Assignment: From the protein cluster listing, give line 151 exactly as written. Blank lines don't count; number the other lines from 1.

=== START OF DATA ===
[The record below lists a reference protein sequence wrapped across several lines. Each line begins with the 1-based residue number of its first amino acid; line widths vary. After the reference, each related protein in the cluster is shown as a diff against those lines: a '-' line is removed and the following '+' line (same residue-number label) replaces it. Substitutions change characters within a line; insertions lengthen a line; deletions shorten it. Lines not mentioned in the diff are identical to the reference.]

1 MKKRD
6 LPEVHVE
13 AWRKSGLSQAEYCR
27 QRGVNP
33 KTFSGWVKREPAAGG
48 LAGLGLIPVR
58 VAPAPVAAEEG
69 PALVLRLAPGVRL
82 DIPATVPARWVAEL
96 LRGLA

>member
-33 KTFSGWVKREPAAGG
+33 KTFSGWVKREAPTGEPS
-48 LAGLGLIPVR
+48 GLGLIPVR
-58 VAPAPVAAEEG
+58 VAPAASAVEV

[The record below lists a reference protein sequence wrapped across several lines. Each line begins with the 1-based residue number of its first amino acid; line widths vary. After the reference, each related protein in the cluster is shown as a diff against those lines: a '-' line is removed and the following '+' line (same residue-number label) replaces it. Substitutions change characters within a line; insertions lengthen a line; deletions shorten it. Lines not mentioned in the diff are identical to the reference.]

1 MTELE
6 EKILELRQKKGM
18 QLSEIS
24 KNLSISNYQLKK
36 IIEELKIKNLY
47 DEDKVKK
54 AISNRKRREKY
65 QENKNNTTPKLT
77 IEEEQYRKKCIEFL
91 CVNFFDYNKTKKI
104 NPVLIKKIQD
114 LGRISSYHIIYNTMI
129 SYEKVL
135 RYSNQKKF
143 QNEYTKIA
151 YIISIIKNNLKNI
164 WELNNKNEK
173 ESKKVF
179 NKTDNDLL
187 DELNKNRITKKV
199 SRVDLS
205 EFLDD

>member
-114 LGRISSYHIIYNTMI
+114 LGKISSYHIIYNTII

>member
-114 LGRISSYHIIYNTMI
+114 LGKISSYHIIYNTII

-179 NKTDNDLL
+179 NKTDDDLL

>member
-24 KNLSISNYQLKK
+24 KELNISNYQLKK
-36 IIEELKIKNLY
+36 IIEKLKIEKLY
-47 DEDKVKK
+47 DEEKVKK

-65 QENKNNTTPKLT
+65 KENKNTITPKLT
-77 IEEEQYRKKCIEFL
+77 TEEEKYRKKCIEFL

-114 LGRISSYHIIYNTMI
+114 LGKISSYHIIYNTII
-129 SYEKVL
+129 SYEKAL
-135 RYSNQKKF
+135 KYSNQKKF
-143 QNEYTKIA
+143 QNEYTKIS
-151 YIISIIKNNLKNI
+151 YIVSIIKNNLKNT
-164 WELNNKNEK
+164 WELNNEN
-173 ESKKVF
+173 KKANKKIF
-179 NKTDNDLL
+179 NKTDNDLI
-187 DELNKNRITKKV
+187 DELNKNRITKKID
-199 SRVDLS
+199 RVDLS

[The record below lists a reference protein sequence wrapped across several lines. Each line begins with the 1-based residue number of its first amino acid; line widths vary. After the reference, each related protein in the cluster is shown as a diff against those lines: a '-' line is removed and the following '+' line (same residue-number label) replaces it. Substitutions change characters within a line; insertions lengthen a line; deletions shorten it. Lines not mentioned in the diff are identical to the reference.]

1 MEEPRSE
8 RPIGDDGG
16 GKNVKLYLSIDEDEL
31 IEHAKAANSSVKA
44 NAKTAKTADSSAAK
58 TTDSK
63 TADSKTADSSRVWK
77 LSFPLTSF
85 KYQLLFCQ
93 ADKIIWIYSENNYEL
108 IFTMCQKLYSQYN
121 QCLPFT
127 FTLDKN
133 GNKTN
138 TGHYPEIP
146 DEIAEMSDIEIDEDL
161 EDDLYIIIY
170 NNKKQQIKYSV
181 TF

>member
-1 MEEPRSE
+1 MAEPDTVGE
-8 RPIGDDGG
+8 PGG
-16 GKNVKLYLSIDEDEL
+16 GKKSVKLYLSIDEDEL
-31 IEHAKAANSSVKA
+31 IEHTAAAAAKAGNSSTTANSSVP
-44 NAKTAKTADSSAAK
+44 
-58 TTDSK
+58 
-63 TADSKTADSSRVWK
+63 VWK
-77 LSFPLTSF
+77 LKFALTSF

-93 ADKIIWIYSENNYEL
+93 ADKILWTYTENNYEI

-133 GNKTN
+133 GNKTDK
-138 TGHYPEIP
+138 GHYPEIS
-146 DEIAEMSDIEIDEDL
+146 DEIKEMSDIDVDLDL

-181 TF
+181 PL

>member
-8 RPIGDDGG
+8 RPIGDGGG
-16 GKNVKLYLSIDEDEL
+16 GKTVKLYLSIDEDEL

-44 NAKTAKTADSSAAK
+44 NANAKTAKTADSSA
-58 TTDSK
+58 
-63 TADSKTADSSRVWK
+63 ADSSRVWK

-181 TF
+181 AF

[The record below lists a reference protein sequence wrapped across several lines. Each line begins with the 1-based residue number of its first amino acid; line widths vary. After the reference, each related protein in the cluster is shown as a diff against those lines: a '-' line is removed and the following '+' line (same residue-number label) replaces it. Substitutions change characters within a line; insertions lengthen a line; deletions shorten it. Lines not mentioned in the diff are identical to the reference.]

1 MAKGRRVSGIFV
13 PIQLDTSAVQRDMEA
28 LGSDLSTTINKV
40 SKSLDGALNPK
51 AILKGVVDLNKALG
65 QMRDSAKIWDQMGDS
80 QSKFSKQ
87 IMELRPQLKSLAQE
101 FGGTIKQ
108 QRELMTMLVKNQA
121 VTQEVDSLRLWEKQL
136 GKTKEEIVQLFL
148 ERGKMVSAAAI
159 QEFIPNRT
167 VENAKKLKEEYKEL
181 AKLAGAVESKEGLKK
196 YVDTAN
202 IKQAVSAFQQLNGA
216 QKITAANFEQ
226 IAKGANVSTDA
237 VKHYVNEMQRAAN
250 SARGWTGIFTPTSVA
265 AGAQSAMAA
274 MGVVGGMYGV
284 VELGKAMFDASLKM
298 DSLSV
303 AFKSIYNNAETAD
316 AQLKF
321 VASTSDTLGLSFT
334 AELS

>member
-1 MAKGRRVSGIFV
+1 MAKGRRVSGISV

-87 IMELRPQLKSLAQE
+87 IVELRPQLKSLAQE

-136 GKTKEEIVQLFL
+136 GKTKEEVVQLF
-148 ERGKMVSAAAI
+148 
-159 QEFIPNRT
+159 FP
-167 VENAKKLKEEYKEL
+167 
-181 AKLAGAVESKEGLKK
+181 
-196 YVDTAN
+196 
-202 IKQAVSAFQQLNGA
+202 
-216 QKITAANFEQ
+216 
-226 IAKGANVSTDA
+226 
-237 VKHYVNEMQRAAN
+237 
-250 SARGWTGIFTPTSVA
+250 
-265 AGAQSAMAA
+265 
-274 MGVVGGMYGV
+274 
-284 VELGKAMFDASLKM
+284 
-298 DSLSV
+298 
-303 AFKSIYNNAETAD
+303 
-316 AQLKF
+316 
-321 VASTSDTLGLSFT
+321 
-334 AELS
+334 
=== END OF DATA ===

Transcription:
108 QRELMTMLVKNQA